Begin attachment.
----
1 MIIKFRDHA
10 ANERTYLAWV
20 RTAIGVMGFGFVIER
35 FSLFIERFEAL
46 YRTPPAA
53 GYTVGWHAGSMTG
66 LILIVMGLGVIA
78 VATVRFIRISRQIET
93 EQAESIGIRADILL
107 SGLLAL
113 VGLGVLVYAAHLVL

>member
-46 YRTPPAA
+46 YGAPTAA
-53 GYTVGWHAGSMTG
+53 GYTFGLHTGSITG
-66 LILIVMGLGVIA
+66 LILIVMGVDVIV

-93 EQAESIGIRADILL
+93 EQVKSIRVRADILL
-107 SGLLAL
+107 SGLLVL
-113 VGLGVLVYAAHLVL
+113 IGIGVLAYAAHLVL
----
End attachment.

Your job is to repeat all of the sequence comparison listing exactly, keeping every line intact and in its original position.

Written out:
1 MIIKFRDHA
10 ANERTYLAWV
20 RTAIGVMGFGFVIER
35 FSLFIERFEAL
46 YRTPPAA
53 GYTVGWHAGSMTG
66 LILIVMGLGVIA
78 VATVRFIRISRQIET
93 EQAESIGIRADILL
107 SGLLAL
113 VGLGVLVYAAHLVL

>member
-46 YRTPPAA
+46 YGAPTAA
-53 GYTVGWHAGSMTG
+53 GYTFGLHTGSITG
-66 LILIVMGLGVIA
+66 LILIVMGVDVIV

-93 EQAESIGIRADILL
+93 EQVKSIRVRADILL
-107 SGLLAL
+107 SGLLVL
-113 VGLGVLVYAAHLVL
+113 IGIGVLAYAAHLVL